About 10 years ago, I was working in a well-known treatment program that targeted anxiety and OCD. People would fly in from all over the United States to stay for 3 weeks and have 90-minute treatment sessions every day. The program used a method called “exposure and response prevention” which essentially means walking people through their worst fears until they have extinguished their fear responses.

Those who feared disorder and uncleanliness would be taken to the hospital cafeteria to put their hands on blots of mustard or bits of undigested potatoes left on food-smeared tables. Those with a fear of blood would be taken to hold their hands on a dried gash of what could have been blood (or an exploded ketchup packet?) on a particular spot on the wall in one of the stairwells of the hospital. As I mentioned in a previous blog post, I used a cockroach to help a patient overcome contamination type OCD. I even took someone with a fear of dying into the morgue to watch a live autopsy of a victim of a motor vehicle crash.


One day, a father brought his junior-high-aged daughter into my office. The presenting concern was “not wanting to go back to school” because of social anxiety.  I think I would approach the problem differently now that I am more advanced in my skills, but at the time, I rolled up my sleeves and cheerfully told her that we would have that problem taken care of in a matter of days. I charted an ambitious treatment program for her which involved exposures for her social anxiety, basically setting up social experiments and talking to strangers all over the hospital. We could start by talking to some of my fellow providers, who had agreed to participate in the initial social anxiety exposures for my patient. I told her that we could mix it up and jump on a few loops of the hospital shuttle, talking to some of the fellow passengers in the shuttle along the way. I was eager to launch into this treatment protocol with her. After all, a well-established body of research suggested that it was likely this would help her overcome her social anxiety.

She never came back.

Her father called four days later, delighted to report that I had “worked a miracle.” She was back in school and told him that she had decided she would rather just go back to school “as long as she didn’t have to see that lady again.”

I actually chalk this up as a treatment failure. To me, the success of treatment is not solely dependent on the outcome achieved—it is about the process as well. It is about the trust we develop and the therapeutic alliance that is generated from this trust. It is about how my patients come to understand that I have their back. Success is also partly dependent on my sense that I have been able to intentionally facilitate a growth process for the patient. There was nothing intentional about this outcome. In fact, I did not predict how aversive this treatment would seem to my young patient, which in retrospect is now laughably obvious to me.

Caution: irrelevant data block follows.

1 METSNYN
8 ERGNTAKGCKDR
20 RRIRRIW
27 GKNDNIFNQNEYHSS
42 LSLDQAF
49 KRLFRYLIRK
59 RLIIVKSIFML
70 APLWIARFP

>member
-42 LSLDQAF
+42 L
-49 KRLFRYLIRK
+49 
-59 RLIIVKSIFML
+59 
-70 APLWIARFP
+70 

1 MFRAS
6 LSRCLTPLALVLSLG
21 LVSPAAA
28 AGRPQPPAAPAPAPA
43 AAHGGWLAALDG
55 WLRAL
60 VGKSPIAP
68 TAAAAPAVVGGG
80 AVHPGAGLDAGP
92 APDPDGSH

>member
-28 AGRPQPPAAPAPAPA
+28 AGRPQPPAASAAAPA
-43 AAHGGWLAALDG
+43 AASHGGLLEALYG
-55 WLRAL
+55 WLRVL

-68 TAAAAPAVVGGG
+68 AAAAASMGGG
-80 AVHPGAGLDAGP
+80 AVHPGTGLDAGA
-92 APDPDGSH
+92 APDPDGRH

At this point in my career, I could not see myself using the same approach without being transparent about these things. However, while I might consider it manipulative to use this strategy intentionally, I could see myself telling a future patient this story and asking them if, in their case as well, the treatment we might come up with might actually be worse than the original problem. And if it were, could we come up with something creative that might address the problem in a more gentle, collaborative way? (We could work under the agreement that if we did not make clear, positive headway within the first 5-6 sessions, we could always consider such a treatment as an option to be considered with the idea that sometimes it is better to endure more pain in the short term in order to have a better life in the long arc).

Perhaps though, when the treatment itself appears more painful than the presenting problem, conditions are especially ripe for creating alternative approaches that may be even more powerful for a particular client?

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